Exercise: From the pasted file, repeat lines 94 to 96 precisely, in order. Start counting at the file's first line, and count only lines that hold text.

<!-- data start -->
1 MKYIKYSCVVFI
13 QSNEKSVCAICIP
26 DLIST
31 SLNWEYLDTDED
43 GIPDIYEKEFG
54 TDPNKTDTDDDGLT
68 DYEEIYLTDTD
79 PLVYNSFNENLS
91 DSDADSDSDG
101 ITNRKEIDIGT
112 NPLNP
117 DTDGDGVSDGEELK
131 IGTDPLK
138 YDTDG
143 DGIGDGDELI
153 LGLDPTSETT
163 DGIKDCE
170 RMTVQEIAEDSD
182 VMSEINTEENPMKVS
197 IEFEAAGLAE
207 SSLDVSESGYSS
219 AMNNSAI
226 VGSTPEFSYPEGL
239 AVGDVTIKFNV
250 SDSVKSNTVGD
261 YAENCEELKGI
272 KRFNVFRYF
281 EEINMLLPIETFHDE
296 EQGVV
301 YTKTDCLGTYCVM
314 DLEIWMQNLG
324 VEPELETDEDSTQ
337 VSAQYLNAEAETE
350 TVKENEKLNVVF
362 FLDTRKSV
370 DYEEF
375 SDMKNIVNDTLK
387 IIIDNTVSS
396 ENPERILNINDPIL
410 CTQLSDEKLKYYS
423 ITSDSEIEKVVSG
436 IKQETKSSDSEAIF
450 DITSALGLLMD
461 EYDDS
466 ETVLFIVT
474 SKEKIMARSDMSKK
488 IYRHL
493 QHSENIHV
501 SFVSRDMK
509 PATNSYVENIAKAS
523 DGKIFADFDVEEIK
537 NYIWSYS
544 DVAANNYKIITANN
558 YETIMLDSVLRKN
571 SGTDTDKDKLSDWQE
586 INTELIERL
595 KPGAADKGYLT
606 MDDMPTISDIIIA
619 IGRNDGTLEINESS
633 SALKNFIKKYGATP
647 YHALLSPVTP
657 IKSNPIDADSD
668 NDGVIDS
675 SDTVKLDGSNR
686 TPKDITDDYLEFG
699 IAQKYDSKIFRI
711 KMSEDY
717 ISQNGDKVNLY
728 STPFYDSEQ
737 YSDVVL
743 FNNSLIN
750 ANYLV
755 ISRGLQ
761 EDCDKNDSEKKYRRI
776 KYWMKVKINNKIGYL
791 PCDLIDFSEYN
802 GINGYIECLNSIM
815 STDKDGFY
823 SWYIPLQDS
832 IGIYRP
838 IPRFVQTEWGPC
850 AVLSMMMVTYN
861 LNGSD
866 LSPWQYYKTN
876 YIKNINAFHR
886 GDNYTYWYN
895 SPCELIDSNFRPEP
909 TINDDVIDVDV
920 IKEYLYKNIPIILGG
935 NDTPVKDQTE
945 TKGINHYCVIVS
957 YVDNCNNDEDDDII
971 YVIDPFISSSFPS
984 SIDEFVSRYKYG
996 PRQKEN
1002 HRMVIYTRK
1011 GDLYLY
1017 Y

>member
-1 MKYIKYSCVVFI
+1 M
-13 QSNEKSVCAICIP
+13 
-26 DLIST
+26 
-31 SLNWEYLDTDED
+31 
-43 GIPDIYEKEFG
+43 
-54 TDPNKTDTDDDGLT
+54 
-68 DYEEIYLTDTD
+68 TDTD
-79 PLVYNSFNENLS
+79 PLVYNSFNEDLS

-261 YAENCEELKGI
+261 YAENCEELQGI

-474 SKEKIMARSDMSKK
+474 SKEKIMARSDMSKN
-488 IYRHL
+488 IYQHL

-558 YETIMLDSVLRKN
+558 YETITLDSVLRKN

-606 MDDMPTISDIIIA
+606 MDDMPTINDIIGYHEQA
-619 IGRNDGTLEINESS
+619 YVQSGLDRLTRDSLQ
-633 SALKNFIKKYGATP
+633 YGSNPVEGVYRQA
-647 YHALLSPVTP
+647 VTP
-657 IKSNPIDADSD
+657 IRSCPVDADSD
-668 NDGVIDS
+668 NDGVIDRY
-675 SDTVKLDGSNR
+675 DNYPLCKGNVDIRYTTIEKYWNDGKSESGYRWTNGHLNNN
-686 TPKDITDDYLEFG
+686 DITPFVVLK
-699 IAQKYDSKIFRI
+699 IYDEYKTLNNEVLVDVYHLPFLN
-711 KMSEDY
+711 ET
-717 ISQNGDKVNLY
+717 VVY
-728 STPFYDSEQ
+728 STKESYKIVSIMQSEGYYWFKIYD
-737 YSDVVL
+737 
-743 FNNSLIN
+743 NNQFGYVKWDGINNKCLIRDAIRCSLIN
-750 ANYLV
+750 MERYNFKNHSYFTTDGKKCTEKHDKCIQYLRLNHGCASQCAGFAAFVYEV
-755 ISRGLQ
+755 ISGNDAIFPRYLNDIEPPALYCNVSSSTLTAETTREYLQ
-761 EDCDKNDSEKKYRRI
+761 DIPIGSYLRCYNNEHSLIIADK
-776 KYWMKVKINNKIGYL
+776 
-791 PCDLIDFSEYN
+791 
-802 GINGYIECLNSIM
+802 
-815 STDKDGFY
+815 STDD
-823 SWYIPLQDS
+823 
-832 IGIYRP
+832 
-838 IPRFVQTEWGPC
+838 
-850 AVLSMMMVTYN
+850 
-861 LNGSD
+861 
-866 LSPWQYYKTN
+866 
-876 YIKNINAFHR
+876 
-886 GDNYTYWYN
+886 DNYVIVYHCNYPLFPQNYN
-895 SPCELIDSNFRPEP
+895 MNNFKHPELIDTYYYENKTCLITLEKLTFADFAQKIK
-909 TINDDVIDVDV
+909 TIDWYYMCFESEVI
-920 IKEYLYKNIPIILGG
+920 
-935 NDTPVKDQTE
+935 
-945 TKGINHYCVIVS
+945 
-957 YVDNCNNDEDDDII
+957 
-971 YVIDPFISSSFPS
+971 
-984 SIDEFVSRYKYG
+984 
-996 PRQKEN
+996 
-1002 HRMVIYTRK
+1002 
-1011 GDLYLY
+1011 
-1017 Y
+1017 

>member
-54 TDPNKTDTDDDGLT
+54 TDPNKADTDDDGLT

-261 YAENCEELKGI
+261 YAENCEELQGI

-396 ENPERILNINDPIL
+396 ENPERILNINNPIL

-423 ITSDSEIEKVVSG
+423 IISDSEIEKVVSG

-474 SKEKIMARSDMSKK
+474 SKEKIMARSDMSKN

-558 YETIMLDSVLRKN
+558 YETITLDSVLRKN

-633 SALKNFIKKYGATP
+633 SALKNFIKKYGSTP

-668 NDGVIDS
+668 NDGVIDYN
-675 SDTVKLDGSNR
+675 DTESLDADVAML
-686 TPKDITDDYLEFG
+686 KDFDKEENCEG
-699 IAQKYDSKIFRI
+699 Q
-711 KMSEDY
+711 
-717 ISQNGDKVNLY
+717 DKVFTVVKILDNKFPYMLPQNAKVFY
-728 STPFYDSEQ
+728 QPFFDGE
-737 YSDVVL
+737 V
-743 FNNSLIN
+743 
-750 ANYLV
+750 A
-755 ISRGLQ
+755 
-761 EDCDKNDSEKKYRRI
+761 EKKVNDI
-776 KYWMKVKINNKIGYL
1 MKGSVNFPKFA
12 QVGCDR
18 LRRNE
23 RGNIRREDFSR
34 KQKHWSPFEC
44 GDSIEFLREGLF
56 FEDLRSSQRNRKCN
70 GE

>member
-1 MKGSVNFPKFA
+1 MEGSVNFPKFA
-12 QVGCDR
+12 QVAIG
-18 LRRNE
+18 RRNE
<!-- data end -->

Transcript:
984 SIDEFVSRYKYG
996 PRQKEN
1002 HRMVIYTRK